The Ferrari chairman hit out publicly at the new teams once again a few days after the Canadian race, saying that the 6 slow cars of 2010 should race on Sunday morning, together with the GP2 pack. Alonso, on the other hand, detached himself from his boss' comments, backing the Lotus F1, Virgin Racing and HRT F1 to become faster as time goes by.
“Next year I don't think we will see the difference that we've seen this year. I think the three new teams arrived very late this year and I think next year they will be better prepared and the gap will be closer,” said Alonso ahead of this weekend's race.
Additionally, the Spaniard confirmed that he had nothing bad to say about the slow teams during the Friday briefing with FIA's Charlie Whiting.
Although there had been a lot of criticism lately on the slow pace of the new teams – actually, it started from the last few tests of the winter period – Heikki Kovalainen's performance in the Canadian GP speaks a lot about their potential to catch up. At least in terms of qualifying pace, the two Lotuses have come a few hundreds of a second behind long-established BMW Sauber Ferrari team, after being more than 2 seconds off at the start of the season.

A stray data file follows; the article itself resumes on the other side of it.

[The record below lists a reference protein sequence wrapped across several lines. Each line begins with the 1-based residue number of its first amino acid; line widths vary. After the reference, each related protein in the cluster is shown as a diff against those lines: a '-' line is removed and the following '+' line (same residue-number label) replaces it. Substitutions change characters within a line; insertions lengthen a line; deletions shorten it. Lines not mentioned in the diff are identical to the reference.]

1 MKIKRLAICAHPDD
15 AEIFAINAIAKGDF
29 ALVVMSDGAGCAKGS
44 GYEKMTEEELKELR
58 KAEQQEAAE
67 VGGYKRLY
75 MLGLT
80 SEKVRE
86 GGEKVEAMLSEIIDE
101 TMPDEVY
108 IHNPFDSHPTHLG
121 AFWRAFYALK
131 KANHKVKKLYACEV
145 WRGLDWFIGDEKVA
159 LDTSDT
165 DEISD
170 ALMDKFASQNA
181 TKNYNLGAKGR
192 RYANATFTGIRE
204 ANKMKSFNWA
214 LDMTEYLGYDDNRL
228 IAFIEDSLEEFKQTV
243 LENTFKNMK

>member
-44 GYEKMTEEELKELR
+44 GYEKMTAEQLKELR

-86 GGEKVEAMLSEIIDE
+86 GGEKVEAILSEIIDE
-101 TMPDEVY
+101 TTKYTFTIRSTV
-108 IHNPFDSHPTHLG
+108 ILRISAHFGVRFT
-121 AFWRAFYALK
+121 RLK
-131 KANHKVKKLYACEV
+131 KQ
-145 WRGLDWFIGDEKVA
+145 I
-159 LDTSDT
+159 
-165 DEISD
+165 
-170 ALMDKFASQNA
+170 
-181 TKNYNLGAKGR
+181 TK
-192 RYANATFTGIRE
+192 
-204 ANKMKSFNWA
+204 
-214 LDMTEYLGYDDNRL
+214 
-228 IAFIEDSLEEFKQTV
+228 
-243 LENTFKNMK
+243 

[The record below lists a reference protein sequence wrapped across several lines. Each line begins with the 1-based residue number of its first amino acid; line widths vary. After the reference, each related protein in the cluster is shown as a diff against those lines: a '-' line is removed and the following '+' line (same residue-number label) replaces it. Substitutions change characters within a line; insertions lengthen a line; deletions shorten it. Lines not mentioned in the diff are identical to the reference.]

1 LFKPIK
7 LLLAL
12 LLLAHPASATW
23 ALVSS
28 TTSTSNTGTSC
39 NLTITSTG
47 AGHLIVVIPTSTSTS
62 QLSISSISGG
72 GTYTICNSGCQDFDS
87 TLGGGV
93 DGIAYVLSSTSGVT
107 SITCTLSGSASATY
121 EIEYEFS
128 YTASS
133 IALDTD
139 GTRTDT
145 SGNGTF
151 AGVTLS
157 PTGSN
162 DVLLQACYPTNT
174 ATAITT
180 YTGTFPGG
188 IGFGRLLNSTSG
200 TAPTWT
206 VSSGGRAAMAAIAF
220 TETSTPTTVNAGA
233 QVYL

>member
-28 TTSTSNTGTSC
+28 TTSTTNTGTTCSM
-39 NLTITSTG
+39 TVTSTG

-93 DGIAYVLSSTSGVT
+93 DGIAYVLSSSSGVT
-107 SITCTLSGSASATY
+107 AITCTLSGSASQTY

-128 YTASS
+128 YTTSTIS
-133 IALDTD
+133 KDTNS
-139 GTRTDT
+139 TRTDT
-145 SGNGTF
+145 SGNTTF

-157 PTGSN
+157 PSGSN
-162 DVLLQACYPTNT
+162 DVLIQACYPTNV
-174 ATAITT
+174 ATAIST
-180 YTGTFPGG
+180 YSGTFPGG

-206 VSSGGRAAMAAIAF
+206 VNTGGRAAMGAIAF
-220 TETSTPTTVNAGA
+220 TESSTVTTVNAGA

From the three new teams of F1, HRT F1 is the least probable to progress in 2010, as the base chassis developed by Dallara over the course of last year barely matched the performance of a GP2 car. Consequently, it is believed the Spanish team has already started developing their 2011 single-seater, so they have a head start for the next year's campaign.